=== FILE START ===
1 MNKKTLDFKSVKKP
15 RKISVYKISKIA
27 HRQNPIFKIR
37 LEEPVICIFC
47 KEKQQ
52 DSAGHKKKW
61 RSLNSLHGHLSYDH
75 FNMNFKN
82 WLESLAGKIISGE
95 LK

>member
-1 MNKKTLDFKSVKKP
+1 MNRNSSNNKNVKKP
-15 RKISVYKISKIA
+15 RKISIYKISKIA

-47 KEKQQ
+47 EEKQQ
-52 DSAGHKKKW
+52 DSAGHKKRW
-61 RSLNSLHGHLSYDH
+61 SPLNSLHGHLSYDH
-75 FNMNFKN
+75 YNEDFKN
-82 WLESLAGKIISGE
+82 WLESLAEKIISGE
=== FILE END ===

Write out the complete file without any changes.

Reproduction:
1 MNKKTLDFKSVKKP
15 RKISVYKISKIA
27 HRQNPIFKIR
37 LEEPVICIFC
47 KEKQQ
52 DSAGHKKKW
61 RSLNSLHGHLSYDH
75 FNMNFKN
82 WLESLAGKIISGE
95 LK

>member
-1 MNKKTLDFKSVKKP
+1 MNRNSSNNKNVKKP
-15 RKISVYKISKIA
+15 RKISIYKISKIA

-47 KEKQQ
+47 EEKQQ
-52 DSAGHKKKW
+52 DSAGHKKRW
-61 RSLNSLHGHLSYDH
+61 SPLNSLHGHLSYDH
-75 FNMNFKN
+75 YNEDFKN
-82 WLESLAGKIISGE
+82 WLESLAEKIISGE